My friend, Abby, works for a popular clothing retailer. It's a demanding job, for sure, requiring long hours, excellent customer service skills, and, of course, babysitting duties. Think I'm kidding? I'm not.
That's because many parents believe that a day of shopping means they can completely ignore their kid and not care a whit what he or she is doing while they browse the racks. After all, isn't that what the store's staff is for?
Not only are parents increasingly unconcerned with what their little darlings are up to, they don't want to hear it if you catch the child, say, rummaging through the fake snow in the store's winter scene window. Or taking a nap on a display shelf. Or dismantling a mannequin -- all of which have happened to my friend while working the floor.
Sure, it's easy to get distracted when the most gorgeous sweater you've ever seen has been marked 50 percent off, but it's important to keep a close eye on your child while out shopping. Not only could they destroy merchandise, but they could also easily get hurt. And is it really the store's job to babysit?
Abby, who has worked retail for 20 years, says no.
"The store is not a playground," she says. "And kids get hurt because they're running around. If a worker approaches your child and tells them to slow down, it's for their safety and the fact that we don't want them to get hurt. Why is it the workers seem to care more than you do?"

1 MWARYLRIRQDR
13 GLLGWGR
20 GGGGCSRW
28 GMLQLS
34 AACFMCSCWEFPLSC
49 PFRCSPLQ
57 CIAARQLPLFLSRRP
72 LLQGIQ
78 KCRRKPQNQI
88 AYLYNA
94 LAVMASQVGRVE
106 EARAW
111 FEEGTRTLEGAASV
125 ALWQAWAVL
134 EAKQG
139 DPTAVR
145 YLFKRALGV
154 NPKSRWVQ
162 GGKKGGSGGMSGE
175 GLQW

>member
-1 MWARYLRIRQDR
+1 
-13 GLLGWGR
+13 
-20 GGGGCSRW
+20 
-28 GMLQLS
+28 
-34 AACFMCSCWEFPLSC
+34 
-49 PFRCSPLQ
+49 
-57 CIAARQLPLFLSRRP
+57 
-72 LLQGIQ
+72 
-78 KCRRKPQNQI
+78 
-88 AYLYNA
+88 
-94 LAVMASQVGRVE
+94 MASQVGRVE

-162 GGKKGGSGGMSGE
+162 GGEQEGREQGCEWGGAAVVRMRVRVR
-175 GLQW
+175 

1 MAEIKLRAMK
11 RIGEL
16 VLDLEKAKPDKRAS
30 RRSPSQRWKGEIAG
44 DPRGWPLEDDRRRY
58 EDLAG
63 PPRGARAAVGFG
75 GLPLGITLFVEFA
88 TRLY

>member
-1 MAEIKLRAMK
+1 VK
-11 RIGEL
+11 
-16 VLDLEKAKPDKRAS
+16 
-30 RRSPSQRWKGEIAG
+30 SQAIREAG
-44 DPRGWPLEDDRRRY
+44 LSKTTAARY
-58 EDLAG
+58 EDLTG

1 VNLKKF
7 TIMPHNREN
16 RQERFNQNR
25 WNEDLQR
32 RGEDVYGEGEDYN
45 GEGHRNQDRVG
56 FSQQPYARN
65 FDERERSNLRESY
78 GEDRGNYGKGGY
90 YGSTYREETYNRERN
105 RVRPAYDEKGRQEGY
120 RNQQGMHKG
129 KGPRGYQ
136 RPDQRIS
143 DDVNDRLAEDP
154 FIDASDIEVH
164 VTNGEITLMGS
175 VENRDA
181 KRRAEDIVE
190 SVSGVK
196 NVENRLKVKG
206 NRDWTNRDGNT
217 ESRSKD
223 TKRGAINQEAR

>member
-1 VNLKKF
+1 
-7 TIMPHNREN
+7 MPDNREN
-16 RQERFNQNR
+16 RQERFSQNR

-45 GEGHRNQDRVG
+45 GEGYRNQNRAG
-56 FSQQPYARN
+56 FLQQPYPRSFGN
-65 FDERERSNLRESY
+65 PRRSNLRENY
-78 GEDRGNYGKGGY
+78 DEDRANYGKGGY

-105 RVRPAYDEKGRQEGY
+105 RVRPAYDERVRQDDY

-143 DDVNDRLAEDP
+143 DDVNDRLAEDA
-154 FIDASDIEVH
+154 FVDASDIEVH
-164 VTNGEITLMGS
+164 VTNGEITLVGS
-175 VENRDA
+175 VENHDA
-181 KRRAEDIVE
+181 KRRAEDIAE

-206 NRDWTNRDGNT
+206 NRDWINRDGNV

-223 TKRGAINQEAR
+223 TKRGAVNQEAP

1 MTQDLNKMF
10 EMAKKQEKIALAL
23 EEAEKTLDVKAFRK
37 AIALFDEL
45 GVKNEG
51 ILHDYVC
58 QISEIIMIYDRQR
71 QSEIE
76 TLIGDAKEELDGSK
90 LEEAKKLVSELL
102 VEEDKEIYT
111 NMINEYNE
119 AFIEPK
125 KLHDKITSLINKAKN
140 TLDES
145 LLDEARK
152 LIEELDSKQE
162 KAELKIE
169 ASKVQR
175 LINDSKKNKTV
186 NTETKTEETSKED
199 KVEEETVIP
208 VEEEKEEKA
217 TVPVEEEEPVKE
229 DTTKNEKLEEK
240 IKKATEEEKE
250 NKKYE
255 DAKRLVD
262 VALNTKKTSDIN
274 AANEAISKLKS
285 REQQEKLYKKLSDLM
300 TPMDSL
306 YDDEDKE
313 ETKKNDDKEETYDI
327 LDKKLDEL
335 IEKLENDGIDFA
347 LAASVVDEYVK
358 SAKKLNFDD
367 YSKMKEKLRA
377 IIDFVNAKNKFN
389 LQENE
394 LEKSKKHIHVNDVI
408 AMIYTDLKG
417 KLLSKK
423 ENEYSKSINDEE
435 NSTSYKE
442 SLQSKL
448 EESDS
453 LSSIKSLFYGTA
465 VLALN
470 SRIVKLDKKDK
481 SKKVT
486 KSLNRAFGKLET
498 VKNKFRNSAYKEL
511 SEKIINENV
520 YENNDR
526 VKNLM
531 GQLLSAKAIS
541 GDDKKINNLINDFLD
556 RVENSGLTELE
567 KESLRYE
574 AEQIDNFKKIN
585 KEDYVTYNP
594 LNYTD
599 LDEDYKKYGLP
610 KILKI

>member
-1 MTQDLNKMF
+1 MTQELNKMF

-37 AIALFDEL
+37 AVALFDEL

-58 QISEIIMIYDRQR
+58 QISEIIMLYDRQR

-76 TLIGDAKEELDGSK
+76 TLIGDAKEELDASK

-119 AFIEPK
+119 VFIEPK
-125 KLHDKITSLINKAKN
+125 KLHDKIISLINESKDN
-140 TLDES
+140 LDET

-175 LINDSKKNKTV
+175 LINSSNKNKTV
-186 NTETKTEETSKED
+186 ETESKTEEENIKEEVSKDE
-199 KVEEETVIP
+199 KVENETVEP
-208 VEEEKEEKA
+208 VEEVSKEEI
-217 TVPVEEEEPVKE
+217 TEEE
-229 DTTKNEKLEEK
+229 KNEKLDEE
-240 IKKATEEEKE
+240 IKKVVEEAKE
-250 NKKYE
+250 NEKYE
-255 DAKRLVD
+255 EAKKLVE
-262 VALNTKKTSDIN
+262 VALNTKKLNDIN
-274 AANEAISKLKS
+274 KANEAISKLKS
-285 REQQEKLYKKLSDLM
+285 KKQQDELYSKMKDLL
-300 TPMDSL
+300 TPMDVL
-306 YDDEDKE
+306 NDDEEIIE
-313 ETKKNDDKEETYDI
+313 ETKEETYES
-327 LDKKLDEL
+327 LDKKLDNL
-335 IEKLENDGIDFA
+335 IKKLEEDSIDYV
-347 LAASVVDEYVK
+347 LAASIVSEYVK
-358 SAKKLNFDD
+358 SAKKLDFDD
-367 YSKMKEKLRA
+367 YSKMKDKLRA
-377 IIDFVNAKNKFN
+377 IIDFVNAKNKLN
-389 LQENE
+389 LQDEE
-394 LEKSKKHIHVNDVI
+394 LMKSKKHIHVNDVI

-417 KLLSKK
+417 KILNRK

One little girl recently was running through the store and wacked her head on a corner of the table. Another time, a young boy obviously had to go to the bathroom. His mom ignored him "and finally the kid just peed on the floor. And we got to clean it up. And no apology was given."
Abby's company, upon hearing these stories and others, finally agreed to let the store create a small activity area for kids. Staffers stock the area with dollar store coloring books, crayons, reading books and stickers. It's been a life-saver, she says. "When a child comes in and we can tell it's going to be one of those situations, we say, "Do you want to color?"
Retailer workers are often prohibited from telling parents their kids are acting up, either because they don't want to lose the sale, generate ill-will, or both. But here's what they would tell you if they could:
Keep your kids close -- "Don't just walk in and let them take off running," Abby says. "Hold their hand, have them in a stroller. Be responsible for your blood." If you see them running, stop them. Don't expect the employees to do that for you.
Stop destruction --- "When you see a child dismantling a display, stop them. Don't just stand there and watch," she says. "Displays are not toys and mannequins are not people. Hanging belts are not swings. Hanging bars in the fitting room are not monkey bars, and shelves are not beds."
Don't leave them -- The store is not a drop-off day care, even if it has a children's section with activities. "It's not meant to leave them so you can go shopping for yourself somewhere else," she says.
Don't be defensive -- If your child is misbehaving, and a staffer actually approaches you about it, be polite. "Know that it's for their safety, and we're not being disrespectful," Abby says.
Retailers are there to help you find great looks, grab you dressing rooms and ring up your sale -- not chase your little one around. Keep that in mind the next time you have Junior in tow at your favorite store, and the shopping experience will be better for everybody.